Sandeep Jha (03:22):

I mean look, each organization is different in terms of how they leverage their HR function in terms of partnership. And my view is depending on the organization itself, an HR partner can play a different sorts of roles and I think it can be a push-pull mechanism End of the day, what is it that the HR partner makes of the role that they are in as a partner to a transformation program or as a partner to a function which may be going through significant transformation and equally, what is it that the business wants from their HR partner? So I think the two core things that can potentially happen as an HR partner, one is to actually be part of the program. Typically, most organizations run large scale transformations as a program. I mean obviously these days transformations are much more longer and constantly happening, but typically big programs do tend to happen in most organizations.

(04:23)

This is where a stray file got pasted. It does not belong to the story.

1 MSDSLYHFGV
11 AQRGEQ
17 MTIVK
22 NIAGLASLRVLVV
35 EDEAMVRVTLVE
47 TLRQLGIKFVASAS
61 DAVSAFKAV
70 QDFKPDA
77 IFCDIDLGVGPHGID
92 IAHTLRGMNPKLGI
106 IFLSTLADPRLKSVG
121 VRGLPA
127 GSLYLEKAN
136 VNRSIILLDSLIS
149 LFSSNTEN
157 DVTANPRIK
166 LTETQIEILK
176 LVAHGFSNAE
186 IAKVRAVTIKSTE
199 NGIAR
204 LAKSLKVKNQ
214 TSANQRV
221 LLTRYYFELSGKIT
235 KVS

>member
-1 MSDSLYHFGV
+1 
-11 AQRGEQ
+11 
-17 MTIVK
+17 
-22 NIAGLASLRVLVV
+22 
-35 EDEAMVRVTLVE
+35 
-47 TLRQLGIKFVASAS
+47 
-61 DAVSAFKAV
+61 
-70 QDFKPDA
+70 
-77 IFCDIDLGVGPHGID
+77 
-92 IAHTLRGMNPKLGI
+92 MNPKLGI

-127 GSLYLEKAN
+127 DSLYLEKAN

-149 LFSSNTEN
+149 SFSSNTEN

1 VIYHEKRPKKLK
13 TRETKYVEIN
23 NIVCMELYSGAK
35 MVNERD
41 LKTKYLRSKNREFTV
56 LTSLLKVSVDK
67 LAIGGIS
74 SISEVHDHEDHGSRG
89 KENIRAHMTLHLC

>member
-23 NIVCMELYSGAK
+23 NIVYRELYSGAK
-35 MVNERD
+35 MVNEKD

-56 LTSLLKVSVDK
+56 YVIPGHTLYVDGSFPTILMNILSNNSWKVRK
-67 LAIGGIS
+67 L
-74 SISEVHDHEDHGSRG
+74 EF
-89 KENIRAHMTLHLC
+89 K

And as a partner to that, an HR partner can actually work with the relevant leadership team to actually help define how that program looks like. Ensure that you have the right skills, the right talent come in, how does that talent stay engaged, partnering on what the governance will be because I would say one of the key areas where most transformation programs fail is there isn’t a proper governance and how does the accountability matrix evolve within that program and in the wider business because the program will deliver a program, but it needs to sustain itself inside the business. So I think that’s more as a partner to a program,

Heath Gascoigne (04:59):

Partner to the program.

Sandeep Jha (05:01):